Even Gary Small isn’t nearly as sanguine about the effects of computers as Marissa Mayer made him out to be. Small, whose many titles include director of UCLA’s Memory & Aging Research Center and author of iBrain: Surviving the Technological Alteration of the Modern Mind, admits that his study showed that technology may help “improve memory and cognition.” But years of personal observation have convinced him that those benefits come with a big drawback, especially in young people—namely, that the warp speed of technology “gives a staccato quality to our thinking processes,” he says, and impinges on creativity and social connectedness. “The brains of the younger generation are digitally hardwired from toddlerhood,” he writes in iBrain, “often at the expense of neural circuitry that controls one-on-one people skills.”
For sure, one can poke some pretty good holes in the Waldorf world, not least of which is the concern that without early computer training, kids simply won’t be prepared for high-tech, 21st-century jobs. But that doesn’t seem to bother the school’s high-tech parents. Frank Anderson, a Greenwood dad, notes that he didn’t specialize in computers when he graduated from college or when he worked for the international accounting firm Arthur Andersen in the early ’90s. Yet at the age of 34, he founded a high-tech startup, Blingo, that he later sold to Publisher’s Clearing House. “I learned it as an adult! Imagine that!” he says. “We had classes, and it was not that big of a deal.”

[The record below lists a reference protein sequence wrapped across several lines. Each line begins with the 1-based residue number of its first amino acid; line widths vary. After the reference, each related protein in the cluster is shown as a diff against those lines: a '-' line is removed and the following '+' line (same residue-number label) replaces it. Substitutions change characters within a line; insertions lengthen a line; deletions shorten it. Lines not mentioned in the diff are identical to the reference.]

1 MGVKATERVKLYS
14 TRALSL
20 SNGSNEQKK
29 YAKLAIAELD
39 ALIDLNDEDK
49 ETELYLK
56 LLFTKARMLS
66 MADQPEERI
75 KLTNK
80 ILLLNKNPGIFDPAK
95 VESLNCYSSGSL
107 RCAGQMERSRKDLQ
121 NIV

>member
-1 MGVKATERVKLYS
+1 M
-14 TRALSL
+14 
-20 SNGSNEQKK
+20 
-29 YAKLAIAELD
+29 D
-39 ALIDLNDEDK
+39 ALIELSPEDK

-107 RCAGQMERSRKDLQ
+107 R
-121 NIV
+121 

Brad Wurtz, another Silicon Valley veteran, even argues that Waldorf is the best kind of training for the tech world. A former Cisco executive, he’s now CEO of an energy-management company called Power Assure, and he has three kids in Waldorf schools. “What’s valued in Silicon Valley is not just the ability to write code,” he says. “What matters is creativity and the ability to communicate effectively with a team, and it’s getting harder and harder to find people who are able to do that. But that’s what they foster at Waldorf.” East Coast Waldorf scholar Eugene Schwartz points out that Steiner himself wasn’t even completely anti-technology. He was fascinated with the telegraph as a young boy, Schwartz writes, and if he “wasn’t inclined to advise people to stay away from the telegraph, then why should we assume that he would be so opposed to the Internet itself?”
“The trouble is, kids aren’t learning to use technology creatively,” Yost says. “The technology on a laptop can create such amazing output. But when you look at the iPad and the way media is being held up to young people, it really seems to me that it’s 99 percent emphasis on consumption and 1 percent emphasis on creation.”
Yost recalls his own adolescence in New Jersey, when he watched enough television that he’s convinced his brain never reached its full capacity. But he was also a creator, a maker of home movies, an amateur photographer. And when computers came along, he began moving pixels around, starting on Ataris in the early 1980s.
Several years later, Autodesk saw Yost’s work and gave him a contract to start developing three-dimensional design software. That got Yost jazzed up; his father was an architect, and he loved the idea of helping to build and create things. But he started having qualms when companies began using 3D Studio Max to make video games. “The more it got into entertainment, the more ambivalent I became,” he says. “We’d do a demo reel, and it became about more stuff getting blown up and more realistic death scenes. I couldn’t take it anymore. I felt a little like Oppenheimer working on the bomb.” Yost adds that he has played a video game only once in his life, and it gave him “such a feeling of ennui. That’s five minutes of my life I’m not getting back.”